RVC is a console UI for VMware ESX and VirtualCenter. The vSphere object graph is presented as a virtual filesystem, allowing you to navigate and run commands against managed entities using familiar shell syntax. RVC doesn't (yet) have every feature vSphere Client does, but for common tasks it can be much more efficient than clicking through a GUI.
gem install rvc
To upgrade to the latest version: gem update rvc
% rvc 192.168.1.105 username: Administrator password: 0 dc (datacenter) 192.168.1.105:/> cd dc/host/192.168.1.100/ 192.168.1.105:/dc/host/192.168.1.100/> ls 0 host [192.168.1.100] (host): cpu 2*2*2.81 GHz, memory 2.00 GB 1 resourcePool [Resources]: cpu 4.35/4.35/normal, mem 0.48/0.48/normal 192.168.1.105:/dc/host/192.168.1.100/> ls host/vms/ 0 foo: poweredOn 192.168.1.105:/dc/host/192.168.1.100/> i host/vms/foo name: foo host: dc/host/192.168.1.100/192.168.1.100 tools: guestToolsNotRunning VC UUID: 5259d5d2-b767-43c9-db6d-fbf5cc4b6f02 power: poweredOn cpus: 1 memory: 128 MB nics: Network adapter 1: "VM Network" connected 00:0c:29:c6:5d:2a 192.168.1.105:/dc/host/192.168.1.100/> off host/vms/foo PowerOffVM foo: success 192.168.1.105:/dc/host/192.168.1.100/> quit
Enter “help” to see a list of all available commands.
All RVC commands exist in modules, and may optionally have aliases. For example, the command to power off a VM is actually “vm.off”, since it exists in the “vm” module, but since it is a common operation it has been aliased to “off”.
All vm operations need a full path, or relative path, rather than just the name of the resource. So to create a VM you would use:
/> vm.create -p /vm1/ha/host/hosta/resourcePool/pools/dev/ -d /vm1/ha/datastore/datastore1 /vm1/ha/vms/newvm
Commands and paths can be tab completed in the usual fashion. Whitespace must be escaped with a backslash.
Many commands such as “vm.on” can operate on multiple objects at once. RVC supports simple globbing using “*” as well as advanced regex syntax. To use a regex, prefix the path element with “%”. For example: “vm.on myvms/%^(linux|windows)” will power on VMs whose names start with “linux” or “windows” in the “myvms” folder. Note that it is necessary to explicitly anchor the pattern with “^” and “$” if you wish to match the whole path element.
192.168.1.105:/> mark a dc/vm/foo 192.168.1.105:/> on ~a PowerOnVM foo: success 192.168.1.105:/> off ~a PowerOffVM foo: success
Marks allow you to save a path for later use. Refer to a mark by prefixing its name with a tilde. The “ls” command automatically creates numeric marks for each object listed; these are the numbers in the first column. As a special case, you don't need to use a tilde with numeric marks. The “cd” command automatically creates the mark “~~” pointing to the previous directory. If a mark reference is input instead of a command then RVC will cd to the marked object. Thus, “~~” is a convenient way to toggle between two directories.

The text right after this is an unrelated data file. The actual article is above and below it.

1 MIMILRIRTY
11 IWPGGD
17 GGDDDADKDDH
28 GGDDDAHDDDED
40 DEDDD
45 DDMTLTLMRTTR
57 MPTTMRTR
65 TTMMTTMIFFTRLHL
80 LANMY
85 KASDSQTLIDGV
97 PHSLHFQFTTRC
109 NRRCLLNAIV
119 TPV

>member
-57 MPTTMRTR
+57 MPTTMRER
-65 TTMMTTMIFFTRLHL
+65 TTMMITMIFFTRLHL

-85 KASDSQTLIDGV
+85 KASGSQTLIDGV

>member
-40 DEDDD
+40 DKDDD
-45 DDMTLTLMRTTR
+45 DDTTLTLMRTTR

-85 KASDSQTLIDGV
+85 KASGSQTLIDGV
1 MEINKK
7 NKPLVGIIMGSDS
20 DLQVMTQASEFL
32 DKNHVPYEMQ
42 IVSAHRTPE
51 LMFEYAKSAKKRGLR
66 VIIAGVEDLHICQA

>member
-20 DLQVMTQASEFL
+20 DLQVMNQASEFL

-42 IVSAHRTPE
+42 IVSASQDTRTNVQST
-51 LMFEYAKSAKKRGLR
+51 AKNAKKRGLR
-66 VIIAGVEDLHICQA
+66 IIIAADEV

When the working directory is a descendant of a Datacenter object, the mark “~” refers to the Datacenter. For example “~/datastore” is a convenient way to get the datastore folder of the current datacenter.
More than one object can be given to the “mark” command. The resulting mark can be used with any command that accepts multiple objects. The “mark.edit” command opens up an editor showing the objects referenced by the given mark and allows you to remove some or add more.
Beginning an input line with “/” causes RVC to treat it as Ruby code and eval it. This gives you direct access to the underlying RbVmomi library. If the line “//” is input then RVC will toggle between shell and Ruby mode.
Marks can be easily used in Ruby mode since there are magic variables with the same names. Since some marks, like numeric ones, aren't valid variable names, they also exist with a “_” prefix. By default only the first object in an aggregate mark will be returned; to get an array of them all use the '!' suffix.
The methods “this”, “conn”, and “dc” are provided in Ruby mode, returning the current object, connection, and datacenter respectively. The connection object is an instance of RbVmomi::VIM.
The “type” command can be used to display the properties and methods of a VMODL class. For example: “type Datacenter”.
In Ruby mode, a '#' at the end of the input line will display the output of the “type” command for the resulting object's class. This is very useful for exploring the vSphere API.
RVC can connect to more than one ESX or VC server at the same time. Simply add more hosts to the command line, or use the command “connect”. Each connection is represented by a top-level node in the virtual filesystem. If more than one host is given on the command line, RVC will start in the root of the filesystem instead of automatically cd'ing to a connection.
Using homebrew github.com/mxcl/homebrew install tiger-vnc using the command “brew install tiger-vnc”
this will allow you to use the vnc.view command
RVC is designed to let users easily add commands they need. You can create a command module, or add to an existing one, by adding a Ruby file to ~/.rvc or any directory on the RVC_MODULE_PATH environment variable. The syntax of a user command module is the same as those built-in to RVC, so see the “lib/rvc/modules” directory for examples.
If you create a generically useful RVC command, please consider sending in a patch so everyone can use it.
Send patches to firstname.lastname@example.org, or fork the project on GitHub and send me a pull request. RVC developers hang out in #rvc on Freenode.